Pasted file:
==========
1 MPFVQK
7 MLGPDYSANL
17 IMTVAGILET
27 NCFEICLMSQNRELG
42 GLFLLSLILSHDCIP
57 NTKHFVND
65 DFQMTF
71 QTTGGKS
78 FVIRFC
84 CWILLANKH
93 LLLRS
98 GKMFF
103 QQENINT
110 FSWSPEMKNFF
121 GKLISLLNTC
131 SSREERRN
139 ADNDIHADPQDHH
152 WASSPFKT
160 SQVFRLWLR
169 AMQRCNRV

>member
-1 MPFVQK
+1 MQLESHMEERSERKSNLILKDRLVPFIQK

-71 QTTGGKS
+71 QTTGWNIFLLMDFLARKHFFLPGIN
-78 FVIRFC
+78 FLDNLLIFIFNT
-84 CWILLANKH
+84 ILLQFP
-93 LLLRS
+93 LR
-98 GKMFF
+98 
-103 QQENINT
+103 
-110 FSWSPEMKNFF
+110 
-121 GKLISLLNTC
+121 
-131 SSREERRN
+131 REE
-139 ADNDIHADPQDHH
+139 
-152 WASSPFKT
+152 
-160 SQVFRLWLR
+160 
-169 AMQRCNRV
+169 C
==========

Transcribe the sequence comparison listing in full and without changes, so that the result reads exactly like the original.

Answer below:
1 MPFVQK
7 MLGPDYSANL
17 IMTVAGILET
27 NCFEICLMSQNRELG
42 GLFLLSLILSHDCIP
57 NTKHFVND
65 DFQMTF
71 QTTGGKS
78 FVIRFC
84 CWILLANKH
93 LLLRS
98 GKMFF
103 QQENINT
110 FSWSPEMKNFF
121 GKLISLLNTC
131 SSREERRN
139 ADNDIHADPQDHH
152 WASSPFKT
160 SQVFRLWLR
169 AMQRCNRV

>member
-1 MPFVQK
+1 MQLESHMEERSERKSNLILKDRLVPFIQK

-71 QTTGGKS
+71 QTTGWNIFLLMDFLARKHFFLPGIN
-78 FVIRFC
+78 FLDNLLIFIFNT
-84 CWILLANKH
+84 ILLQFP
-93 LLLRS
+93 LR
-98 GKMFF
+98 
-103 QQENINT
+103 
-110 FSWSPEMKNFF
+110 
-121 GKLISLLNTC
+121 
-131 SSREERRN
+131 REE
-139 ADNDIHADPQDHH
+139 
-152 WASSPFKT
+152 
-160 SQVFRLWLR
+160 
-169 AMQRCNRV
+169 C